Are we getting carbon accounting all wrong?

Last updated: 20th February 2024

Rethinking carbon accounting: A call for action-oriented approaches

by Emilien Hoet, Managing Director at ClimatePartner UK

I’ve become increasingly frustrated at our collective approach to measuring carbon footprints as I see the industry (both in-house professionals and external service providers) sometimes forgetting why we do what we do.

Reporting as a checkbox exercise, striving for accuracy for accuracy’s sake, fear of making any decisions without complete, perfect information…

Don’t get me wrong: we need to make sure we calculate carbon emissions accurately to ensure we are incentivizing the right kind of action and avoiding greenwashing.

However, surely the real purpose of carbon accounting is to inform climate action?

Unlocking Climate Action

If so, then I have news for most: we already know most of the (partial) solutions and where innovation is needed.

As a carbon accountant, just a few questions about your business will already allow me to tell you where your hotspots are and what you can do about it. And with a pretty high degree of certainty.

For example, if you are a food manufacturer, any consultant (or software platform) worth their salt should be able to tell you that:

1. 80% of your emissions are likely to be in your Scope 3/category 1, in other words with your raw material and ingredient suppliers.

2. Effective supplier engagement will be your biggest lever for impact. Interventions focused on swapping to low-carbon fertilizers or feed alternatives, as well as implementing regenerative agricultural practices is the way to go.

3. If you source any commodities with high deforestation risks, a major part of this footprint will be land use change-related emissions. Improving traceability, supporting certifications, specific supply chain interventions and investing in innovative alternatives will make the most difference.

This is a simple/generic example, but the point is this can easily become more specific depending on a few key questions about your business.

Data vs. Action: Finding the Right Balance in Carbon Accounting

As much as quality data collection is important, let’s not use this as an excuse to delay action, as otherwise it’ll be years before we feel we have sufficiently robust data to make decisions.

We should be asking ourselves two key questions: 

1. “Will getting more accurate data here help inform decision-making?”

2. “How right does the data need to be to take action?”

Innovative Reduction Strategies

A good example is with logistics. Often the logistics team is already very well incentivised to improve efficiency (to save cost). Calculating very precisely how many miles your trucks drove will yield very marginal insights.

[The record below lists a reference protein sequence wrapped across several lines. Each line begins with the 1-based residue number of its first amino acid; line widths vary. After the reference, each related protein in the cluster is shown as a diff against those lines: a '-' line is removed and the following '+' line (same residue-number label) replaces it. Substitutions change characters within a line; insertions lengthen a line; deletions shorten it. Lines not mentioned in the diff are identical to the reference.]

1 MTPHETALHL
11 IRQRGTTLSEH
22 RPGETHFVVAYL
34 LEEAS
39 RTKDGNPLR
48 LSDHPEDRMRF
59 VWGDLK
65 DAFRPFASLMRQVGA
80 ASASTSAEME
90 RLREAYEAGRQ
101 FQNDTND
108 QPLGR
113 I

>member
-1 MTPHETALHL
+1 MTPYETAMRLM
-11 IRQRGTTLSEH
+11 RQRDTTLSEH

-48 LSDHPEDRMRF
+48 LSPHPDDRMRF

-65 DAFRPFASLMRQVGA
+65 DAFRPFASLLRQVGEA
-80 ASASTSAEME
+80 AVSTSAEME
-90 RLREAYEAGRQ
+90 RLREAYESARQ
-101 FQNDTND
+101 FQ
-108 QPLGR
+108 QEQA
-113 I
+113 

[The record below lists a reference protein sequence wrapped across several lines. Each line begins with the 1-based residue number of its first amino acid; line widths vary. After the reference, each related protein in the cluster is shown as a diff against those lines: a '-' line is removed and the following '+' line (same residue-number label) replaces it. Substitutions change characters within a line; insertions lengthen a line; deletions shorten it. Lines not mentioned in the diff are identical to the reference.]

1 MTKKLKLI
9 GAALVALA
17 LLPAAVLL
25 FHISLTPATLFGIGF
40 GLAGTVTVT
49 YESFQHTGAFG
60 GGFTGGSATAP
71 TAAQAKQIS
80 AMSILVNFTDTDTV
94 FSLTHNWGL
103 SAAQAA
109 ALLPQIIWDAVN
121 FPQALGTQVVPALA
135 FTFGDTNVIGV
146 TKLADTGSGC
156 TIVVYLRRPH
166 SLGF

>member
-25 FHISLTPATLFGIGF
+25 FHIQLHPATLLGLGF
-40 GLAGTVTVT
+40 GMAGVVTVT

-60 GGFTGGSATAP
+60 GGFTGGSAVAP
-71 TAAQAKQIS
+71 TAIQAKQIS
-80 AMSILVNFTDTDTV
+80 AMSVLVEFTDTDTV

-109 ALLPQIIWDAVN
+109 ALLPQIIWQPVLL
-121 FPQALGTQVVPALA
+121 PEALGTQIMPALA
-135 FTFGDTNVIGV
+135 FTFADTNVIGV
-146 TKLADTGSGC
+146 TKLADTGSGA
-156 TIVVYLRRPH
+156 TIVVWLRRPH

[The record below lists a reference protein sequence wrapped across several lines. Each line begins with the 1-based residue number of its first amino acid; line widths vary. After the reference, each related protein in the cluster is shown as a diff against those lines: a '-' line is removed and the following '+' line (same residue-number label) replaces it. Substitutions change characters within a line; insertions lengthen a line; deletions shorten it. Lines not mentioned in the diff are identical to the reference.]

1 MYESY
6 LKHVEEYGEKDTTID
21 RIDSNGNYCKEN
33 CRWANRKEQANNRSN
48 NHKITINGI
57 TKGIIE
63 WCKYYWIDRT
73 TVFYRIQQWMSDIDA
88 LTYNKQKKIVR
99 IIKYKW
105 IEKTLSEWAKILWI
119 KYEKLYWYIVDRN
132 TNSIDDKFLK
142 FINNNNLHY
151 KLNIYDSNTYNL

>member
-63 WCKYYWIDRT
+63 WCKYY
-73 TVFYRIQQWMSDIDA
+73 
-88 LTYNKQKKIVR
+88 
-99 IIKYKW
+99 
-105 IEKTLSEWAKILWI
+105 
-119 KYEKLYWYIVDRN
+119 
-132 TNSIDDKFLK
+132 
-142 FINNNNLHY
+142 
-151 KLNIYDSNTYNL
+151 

We already know the solutions: 

1. Reduce & avoid where you can (some eco-driving training can help too!)

2. Hydrotreated Vegetable Oil (HVO) / Kinetic Energy Recovery System (KERS) where feasible (and only HVOs with inputs that don’t compete as a source of food)

3. Transition to electric where it makes sense

With limited data, you can already inform the right decisions and even strategy. We need to spend more time and money on action, not just on data collection & calculation.

Carbon Accounting with ClimatePartner: A Strategy for Impact

Businesses that are sophisticated about their carbon accounting will know that they will need to be re-baselining every few years to have an accurate picture of how much they have reduced emissions. This is to ensure that reductions aren’t simply happening because of better-quality data collection.

Using a similar logic, we could simply get on with reductions on day 1 of a carbon accounting project and then back-cast emissions to showcase the size of the reductions. Re-baselining, post-fact.

At ClimatePartner, we are tackling this problem by:

1. We make it standard to have specific reductions recommended as soon as we have the very first carbon report

2. We give advice to clients on reductions in the sales process already and throughout a project to ensure the accounting package/approach meets their decarbonisation objectives where possible

3. We remind ourselves to challenge clients whenever we feel that we are getting into a rabbit hole of “accuracy for accuracy’s sake”

4. We refuse work that is obviously unimpactful and only used to make overblown claims

Of course, there are many instances where we don’t get it right and it’s only by constantly reminding ourselves of the “why” that we can strive for excellence. My hope is that our industry reminds itself that informing and incentivising climate action is our ultimate objective, and that we achieve greater collective impact as a result. 

by Emilien Hoet, Managing Director at ClimatePartner UK

N.B. The information contained in this entry is provided by the above supplier, and does not necessarily reflect the views and opinions of the publisher

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